Local History with Monica McGill – Remembering those who died in the trenches of the Great War
Clondalkin Library on Monastery Road

Local History with Monica McGill – Remembering those who died in the trenches of the Great War

Heritage Week in August 2022 gave Clondalkin families and the wider community an opportunity to acknowledge openly the local men (and boys) who served during World War I.

Research, so far, indicates that more than 100 from Clondalkin enlisted “in the defence of small nations”. Most soldiered on the Western Front, others in modern-day Iraq. Thirty-four are known to have died, one was sent home injured but died shortly afterwards, and another returned after the war as a POW.

Those who came from Clondalkin joined a total of 18 British regiments, but mostly they enlisted in the Royal Dublin Fusiliers. The youngest to die was a Private aged 19, the oldest a Sergeant aged 40.

The earliest recorded death of a soldier from Clondalkin was on  October 27, 1914. Two of his Clondalkin comrades-in-arms also died that day. All three were members of the same regiment.

Three sets of brothers from Clondalkin also perished. The worst year was 1916, when 11 of our lads and men were killed.

The last recorded death was on  November 3, 1918, only eight days before the official end to the war on Armistice Day, November 11,  1918.

So, there were many families in Clondalkin grieving for their dead sons as a result of World War I.

The family of a soldier dreaded the telegram arriving telling of their fate. Later, some families became reluctant to mention that their relatives had fought or died because of the political situation in Ireland in the years after the Easter Rising. Today, their descendants may remember them. Some may even have photographs of them. Some still have postcards that were sent home.

Conditions in trench warfare along the Western Front are well-documented. All who served suffered terribly.

Apart from the possibility of being killed or wounded, the incessant rain in cold weather filled the trenches, causing trench foot and other serious debilitations.

Rations of bully beef and biscuits known as “hard tack” were eaten when possible. Bombardments were deafening. Shell-shock eventually became recognised as a long-term condition. Reluctant soldiers were perceived as shirkers at the very least.

Deserters were court-martialled and shot. The word “Deserter” was hand-written across their military records. Unsuspecting descendants could see these records years later if they sought information.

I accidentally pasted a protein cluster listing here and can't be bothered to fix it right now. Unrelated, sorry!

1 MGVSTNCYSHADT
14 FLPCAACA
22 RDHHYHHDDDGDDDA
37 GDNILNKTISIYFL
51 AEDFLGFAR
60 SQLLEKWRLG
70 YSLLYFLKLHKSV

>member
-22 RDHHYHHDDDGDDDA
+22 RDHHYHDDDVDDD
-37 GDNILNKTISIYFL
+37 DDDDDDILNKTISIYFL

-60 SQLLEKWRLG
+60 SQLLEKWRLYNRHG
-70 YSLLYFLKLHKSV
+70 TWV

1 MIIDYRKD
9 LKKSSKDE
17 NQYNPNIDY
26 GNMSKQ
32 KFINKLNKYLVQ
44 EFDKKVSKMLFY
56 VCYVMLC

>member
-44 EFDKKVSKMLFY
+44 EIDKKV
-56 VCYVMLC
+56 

At the front line, a swig of rum was offered before the whistle blew and you’d “go over the top”. The order of “fix bayonets” meant the possibility of hand-to-hand combat.

You’d pray to God you’d get through this. Anyone who said they weren’t scared stiff was a liar – “there are no atheists in a foxhole!” Thousands died for a net gain of a hundred yards.

What about the survivors? Little wonder many never recounted what they had endured.

It’s estimated that over 200,000 Irishmen fought in World War I and at least 35,000 of them died.

Therefore about 165,000 returned to an Ireland so socio-politically different it was almost unrecognisable to the survivors who themselves must have been injured physically, mentally, emotionally.

Service pensions provided some financial support and the British Government offered grants to the de-mobilised for re-training and education.

“In Flanders fields the poppies blow …” Photo by Monica McGill

Many availed of these grants, mustering the stamina to enter new trades or professions if they wished to do so, thereby contributing to the new Ireland they had found.

Even a hundred years later, opinions remain divided about Irishmen enlisting to fight in the Great War.

Some say that none should have “joined up”, that these men should have stayed to support the 1916 Rising because “England’s difficulty [was] Ireland’s opportunity” to secure independence.

The other side of the argument is slightly more nuanced. It’s easy now to judge with the benefit of hindsight and maybe some honest ignorance.

Broadly speaking, there was political and economic uncertainty in Ireland as World War I became inevitable. Redmond favoured enlistment for future national political benefits.

Others disagreed vehemently. Families in Ireland with connections to British authorities whose sons were aged 18 years or over – or who could pass for 18 – may have felt pressured into sending them to “The Front”.

Whatever is one’s opinion, many Irish sons died, their graves in military cemeteries in Flanders or other theatres of war. In some cases “their graves are known to God alone”.

In the Foreword to Ronan McGreevy’s book ‘Wherever the Firing Line Extends’, our former President, Mary McAleese writes “. . . we cannot change the past but we can change how we tell the past.”

A request has been made to South Dublin County Council for a permanent memorial to Clondalkin’s Fallen, to be situated locally, as has been done in many other parts of the 26 counties.

There is also interest in erecting a local monument to the 1798 Rebellion in Rathcoole.

During November 2022, there is a display in Clondalkin Library on Monastery Road commemorating local men who fought and died in the Great War. A file marked “Clondalkin – World War I” is at the Librarian’s desk. It gives some more information than can be put on display or given here.

Further research about our World War 1 soldiers continues.

Anyone who is aware of a local WWI soldier who died in service or their descendants is asked to contact Pat O’Sullivan via the Facebook page of Clondalkin Tidy Towns.

Alternatively, please leave a note in the file at the Librarian’s desk if you wish to contribute to the research as many already have.

Please write clearly and give your own contact details if possible. Writing paper and envelopes are provided for convenience.

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